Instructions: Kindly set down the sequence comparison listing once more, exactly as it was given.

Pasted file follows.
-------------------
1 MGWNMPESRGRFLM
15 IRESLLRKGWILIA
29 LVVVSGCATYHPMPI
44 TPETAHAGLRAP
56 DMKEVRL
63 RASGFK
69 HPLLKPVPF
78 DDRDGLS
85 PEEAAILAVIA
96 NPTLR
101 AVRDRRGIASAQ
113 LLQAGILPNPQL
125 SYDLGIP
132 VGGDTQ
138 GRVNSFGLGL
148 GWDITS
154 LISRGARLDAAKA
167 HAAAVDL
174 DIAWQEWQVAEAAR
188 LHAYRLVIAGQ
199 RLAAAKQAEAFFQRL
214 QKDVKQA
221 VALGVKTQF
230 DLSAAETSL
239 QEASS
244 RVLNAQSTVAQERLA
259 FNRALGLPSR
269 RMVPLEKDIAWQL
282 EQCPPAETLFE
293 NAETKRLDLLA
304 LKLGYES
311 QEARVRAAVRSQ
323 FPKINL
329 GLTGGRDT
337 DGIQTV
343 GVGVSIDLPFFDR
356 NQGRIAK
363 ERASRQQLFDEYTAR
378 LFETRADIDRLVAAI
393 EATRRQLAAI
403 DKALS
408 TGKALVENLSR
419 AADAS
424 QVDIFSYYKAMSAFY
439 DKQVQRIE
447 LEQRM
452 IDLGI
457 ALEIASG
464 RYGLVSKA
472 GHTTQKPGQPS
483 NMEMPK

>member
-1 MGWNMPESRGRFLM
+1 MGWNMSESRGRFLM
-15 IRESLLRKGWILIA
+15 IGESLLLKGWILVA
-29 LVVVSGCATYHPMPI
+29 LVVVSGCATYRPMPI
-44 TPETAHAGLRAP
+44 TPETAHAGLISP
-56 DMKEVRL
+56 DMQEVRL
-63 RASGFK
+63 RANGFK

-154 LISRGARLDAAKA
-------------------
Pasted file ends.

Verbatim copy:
1 MGWNMPESRGRFLM
15 IRESLLRKGWILIA
29 LVVVSGCATYHPMPI
44 TPETAHAGLRAP
56 DMKEVRL
63 RASGFK
69 HPLLKPVPF
78 DDRDGLS
85 PEEAAILAVIA
96 NPTLR
101 AVRDRRGIASAQ
113 LLQAGILPNPQL
125 SYDLGIP
132 VGGDTQ
138 GRVNSFGLGL
148 GWDITS
154 LISRGARLDAAKA
167 HAAAVDL
174 DIAWQEWQVAEAAR
188 LHAYRLVIAGQ
199 RLAAAKQAEAFFQRL
214 QKDVKQA
221 VALGVKTQF
230 DLSAAETSL
239 QEASS
244 RVLNAQSTVAQERLA
259 FNRALGLPSR
269 RMVPLEKDIAWQL
282 EQCPPAETLFE
293 NAETKRLDLLA
304 LKLGYES
311 QEARVRAAVRSQ
323 FPKINL
329 GLTGGRDT
337 DGIQTV
343 GVGVSIDLPFFDR
356 NQGRIAK
363 ERASRQQLFDEYTAR
378 LFETRADIDRLVAAI
393 EATRRQLAAI
403 DKALS
408 TGKALVENLSR
419 AADAS
424 QVDIFSYYKAMSAFY
439 DKQVQRIE
447 LEQRM
452 IDLGI
457 ALEIASG
464 RYGLVSKA
472 GHTTQKPGQPS
483 NMEMPK

>member
-1 MGWNMPESRGRFLM
+1 MGWNMSESRGRFLM
-15 IRESLLRKGWILIA
+15 IGESLLLKGWILVA
-29 LVVVSGCATYHPMPI
+29 LVVVSGCATYRPMPI
-44 TPETAHAGLRAP
+44 TPETAHAGLISP
-56 DMKEVRL
+56 DMQEVRL
-63 RASGFK
+63 RANGFK

-154 LISRGARLDAAKA